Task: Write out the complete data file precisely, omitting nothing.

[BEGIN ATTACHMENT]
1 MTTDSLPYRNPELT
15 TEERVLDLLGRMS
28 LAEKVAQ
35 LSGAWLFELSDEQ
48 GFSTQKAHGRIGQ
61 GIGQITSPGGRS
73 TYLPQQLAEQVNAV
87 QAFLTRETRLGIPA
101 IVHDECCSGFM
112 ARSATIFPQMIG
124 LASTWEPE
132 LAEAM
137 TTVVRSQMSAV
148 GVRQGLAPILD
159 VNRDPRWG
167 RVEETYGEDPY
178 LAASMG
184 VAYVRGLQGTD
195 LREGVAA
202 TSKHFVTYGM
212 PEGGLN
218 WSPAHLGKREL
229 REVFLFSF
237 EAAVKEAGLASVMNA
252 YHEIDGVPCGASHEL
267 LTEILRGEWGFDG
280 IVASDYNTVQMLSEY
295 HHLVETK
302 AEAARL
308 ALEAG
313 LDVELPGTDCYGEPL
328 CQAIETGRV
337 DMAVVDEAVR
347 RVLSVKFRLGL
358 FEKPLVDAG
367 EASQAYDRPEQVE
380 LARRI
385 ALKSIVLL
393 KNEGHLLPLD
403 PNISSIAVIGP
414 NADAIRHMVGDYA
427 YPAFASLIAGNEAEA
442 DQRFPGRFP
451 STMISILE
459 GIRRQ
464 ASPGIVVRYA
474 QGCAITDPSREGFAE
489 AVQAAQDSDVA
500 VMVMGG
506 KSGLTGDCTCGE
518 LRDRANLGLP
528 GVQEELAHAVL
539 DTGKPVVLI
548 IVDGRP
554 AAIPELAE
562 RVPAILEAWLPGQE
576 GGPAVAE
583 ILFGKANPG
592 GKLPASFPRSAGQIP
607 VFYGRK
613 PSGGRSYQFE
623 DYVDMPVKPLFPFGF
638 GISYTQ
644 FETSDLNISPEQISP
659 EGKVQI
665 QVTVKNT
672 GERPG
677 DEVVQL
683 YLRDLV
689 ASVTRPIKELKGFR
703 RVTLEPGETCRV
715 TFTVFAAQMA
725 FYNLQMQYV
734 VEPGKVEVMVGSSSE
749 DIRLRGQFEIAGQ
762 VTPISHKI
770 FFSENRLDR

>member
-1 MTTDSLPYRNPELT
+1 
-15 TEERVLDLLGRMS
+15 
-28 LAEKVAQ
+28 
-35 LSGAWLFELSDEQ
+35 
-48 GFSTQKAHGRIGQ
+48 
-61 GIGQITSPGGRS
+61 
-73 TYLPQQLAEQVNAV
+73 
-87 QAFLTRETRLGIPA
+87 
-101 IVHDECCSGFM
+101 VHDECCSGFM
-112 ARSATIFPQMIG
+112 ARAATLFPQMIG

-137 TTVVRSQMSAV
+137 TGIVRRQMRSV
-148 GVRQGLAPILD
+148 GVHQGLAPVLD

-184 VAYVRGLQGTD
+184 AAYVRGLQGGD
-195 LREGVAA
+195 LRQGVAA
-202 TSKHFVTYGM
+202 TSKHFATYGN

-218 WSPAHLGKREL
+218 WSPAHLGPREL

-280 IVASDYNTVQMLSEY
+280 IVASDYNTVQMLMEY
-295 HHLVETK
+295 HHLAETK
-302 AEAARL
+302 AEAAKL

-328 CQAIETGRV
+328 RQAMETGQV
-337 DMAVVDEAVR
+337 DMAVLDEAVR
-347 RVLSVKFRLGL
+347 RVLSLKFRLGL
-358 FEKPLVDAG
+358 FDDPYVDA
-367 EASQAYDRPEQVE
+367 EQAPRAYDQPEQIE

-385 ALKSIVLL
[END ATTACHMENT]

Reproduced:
1 MTTDSLPYRNPELT
15 TEERVLDLLGRMS
28 LAEKVAQ
35 LSGAWLFELSDEQ
48 GFSTQKAHGRIGQ
61 GIGQITSPGGRS
73 TYLPQQLAEQVNAV
87 QAFLTRETRLGIPA
101 IVHDECCSGFM
112 ARSATIFPQMIG
124 LASTWEPE
132 LAEAM
137 TTVVRSQMSAV
148 GVRQGLAPILD
159 VNRDPRWG
167 RVEETYGEDPY
178 LAASMG
184 VAYVRGLQGTD
195 LREGVAA
202 TSKHFVTYGM
212 PEGGLN
218 WSPAHLGKREL
229 REVFLFSF
237 EAAVKEAGLASVMNA
252 YHEIDGVPCGASHEL
267 LTEILRGEWGFDG
280 IVASDYNTVQMLSEY
295 HHLVETK
302 AEAARL
308 ALEAG
313 LDVELPGTDCYGEPL
328 CQAIETGRV
337 DMAVVDEAVR
347 RVLSVKFRLGL
358 FEKPLVDAG
367 EASQAYDRPEQVE
380 LARRI
385 ALKSIVLL
393 KNEGHLLPLD
403 PNISSIAVIGP
414 NADAIRHMVGDYA
427 YPAFASLIAGNEAEA
442 DQRFPGRFP
451 STMISILE
459 GIRRQ
464 ASPGIVVRYA
474 QGCAITDPSREGFAE
489 AVQAAQDSDVA
500 VMVMGG
506 KSGLTGDCTCGE
518 LRDRANLGLP
528 GVQEELAHAVL
539 DTGKPVVLI
548 IVDGRP
554 AAIPELAE
562 RVPAILEAWLPGQE
576 GGPAVAE
583 ILFGKANPG
592 GKLPASFPRSAGQIP
607 VFYGRK
613 PSGGRSYQFE
623 DYVDMPVKPLFPFGF
638 GISYTQ
644 FETSDLNISPEQISP
659 EGKVQI
665 QVTVKNT
672 GERPG
677 DEVVQL
683 YLRDLV
689 ASVTRPIKELKGFR
703 RVTLEPGETCRV
715 TFTVFAAQMA
725 FYNLQMQYV
734 VEPGKVEVMVGSSSE
749 DIRLRGQFEIAGQ
762 VTPISHKI
770 FFSENRLDR

>member
-1 MTTDSLPYRNPELT
+1 
-15 TEERVLDLLGRMS
+15 
-28 LAEKVAQ
+28 
-35 LSGAWLFELSDEQ
+35 
-48 GFSTQKAHGRIGQ
+48 
-61 GIGQITSPGGRS
+61 
-73 TYLPQQLAEQVNAV
+73 
-87 QAFLTRETRLGIPA
+87 
-101 IVHDECCSGFM
+101 VHDECCSGFM
-112 ARSATIFPQMIG
+112 ARAATLFPQMIG

-137 TTVVRSQMSAV
+137 TGIVRRQMRSV
-148 GVRQGLAPILD
+148 GVHQGLAPVLD

-184 VAYVRGLQGTD
+184 AAYVRGLQGGD
-195 LREGVAA
+195 LRQGVAA
-202 TSKHFVTYGM
+202 TSKHFATYGN

-218 WSPAHLGKREL
+218 WSPAHLGPREL

-280 IVASDYNTVQMLSEY
+280 IVASDYNTVQMLMEY
-295 HHLVETK
+295 HHLAETK
-302 AEAARL
+302 AEAAKL

-328 CQAIETGRV
+328 RQAMETGQV
-337 DMAVVDEAVR
+337 DMAVLDEAVR
-347 RVLSVKFRLGL
+347 RVLSLKFRLGL
-358 FEKPLVDAG
+358 FDDPYVDA
-367 EASQAYDRPEQVE
+367 EQAPRAYDQPEQIE

-385 ALKSIVLL